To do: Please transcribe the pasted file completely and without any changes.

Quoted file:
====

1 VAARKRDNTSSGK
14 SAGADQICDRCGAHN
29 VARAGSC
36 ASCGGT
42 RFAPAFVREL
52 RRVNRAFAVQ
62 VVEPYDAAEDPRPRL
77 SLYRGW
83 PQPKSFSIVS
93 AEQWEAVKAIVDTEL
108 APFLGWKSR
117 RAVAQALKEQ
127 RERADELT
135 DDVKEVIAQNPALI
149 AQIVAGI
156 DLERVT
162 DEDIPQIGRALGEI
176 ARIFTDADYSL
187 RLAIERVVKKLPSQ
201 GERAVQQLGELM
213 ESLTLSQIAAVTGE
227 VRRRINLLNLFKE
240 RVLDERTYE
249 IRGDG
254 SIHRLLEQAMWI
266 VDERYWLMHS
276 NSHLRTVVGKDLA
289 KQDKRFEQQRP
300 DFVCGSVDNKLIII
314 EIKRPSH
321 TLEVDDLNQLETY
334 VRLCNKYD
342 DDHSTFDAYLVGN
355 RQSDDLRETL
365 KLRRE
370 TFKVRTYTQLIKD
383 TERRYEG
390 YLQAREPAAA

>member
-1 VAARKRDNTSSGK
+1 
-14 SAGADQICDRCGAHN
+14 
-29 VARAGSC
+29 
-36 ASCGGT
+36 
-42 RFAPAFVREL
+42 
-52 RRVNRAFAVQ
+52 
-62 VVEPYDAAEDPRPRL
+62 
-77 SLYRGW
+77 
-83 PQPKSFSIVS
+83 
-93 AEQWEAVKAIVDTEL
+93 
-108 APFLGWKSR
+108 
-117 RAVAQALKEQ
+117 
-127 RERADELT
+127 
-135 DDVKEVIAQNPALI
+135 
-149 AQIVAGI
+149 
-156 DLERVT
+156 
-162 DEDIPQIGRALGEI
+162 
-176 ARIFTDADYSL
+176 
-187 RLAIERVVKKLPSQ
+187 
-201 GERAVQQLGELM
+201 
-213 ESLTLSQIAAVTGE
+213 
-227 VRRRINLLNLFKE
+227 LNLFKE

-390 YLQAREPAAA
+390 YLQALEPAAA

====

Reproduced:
1 VAARKRDNTSSGK
14 SAGADQICDRCGAHN
29 VARAGSC
36 ASCGGT
42 RFAPAFVREL
52 RRVNRAFAVQ
62 VVEPYDAAEDPRPRL
77 SLYRGW
83 PQPKSFSIVS
93 AEQWEAVKAIVDTEL
108 APFLGWKSR
117 RAVAQALKEQ
127 RERADELT
135 DDVKEVIAQNPALI
149 AQIVAGI
156 DLERVT
162 DEDIPQIGRALGEI
176 ARIFTDADYSL
187 RLAIERVVKKLPSQ
201 GERAVQQLGELM
213 ESLTLSQIAAVTGE
227 VRRRINLLNLFKE
240 RVLDERTYE
249 IRGDG
254 SIHRLLEQAMWI
266 VDERYWLMHS
276 NSHLRTVVGKDLA
289 KQDKRFEQQRP
300 DFVCGSVDNKLIII
314 EIKRPSH
321 TLEVDDLNQLETY
334 VRLCNKYD
342 DDHSTFDAYLVGN
355 RQSDDLRETL
365 KLRRE
370 TFKVRTYTQLIKD
383 TERRYEG
390 YLQAREPAAA

>member
-1 VAARKRDNTSSGK
+1 
-14 SAGADQICDRCGAHN
+14 
-29 VARAGSC
+29 
-36 ASCGGT
+36 
-42 RFAPAFVREL
+42 
-52 RRVNRAFAVQ
+52 
-62 VVEPYDAAEDPRPRL
+62 
-77 SLYRGW
+77 
-83 PQPKSFSIVS
+83 
-93 AEQWEAVKAIVDTEL
+93 
-108 APFLGWKSR
+108 
-117 RAVAQALKEQ
+117 
-127 RERADELT
+127 
-135 DDVKEVIAQNPALI
+135 
-149 AQIVAGI
+149 
-156 DLERVT
+156 
-162 DEDIPQIGRALGEI
+162 
-176 ARIFTDADYSL
+176 
-187 RLAIERVVKKLPSQ
+187 
-201 GERAVQQLGELM
+201 
-213 ESLTLSQIAAVTGE
+213 
-227 VRRRINLLNLFKE
+227 LNLFKE

-390 YLQAREPAAA
+390 YLQALEPAAA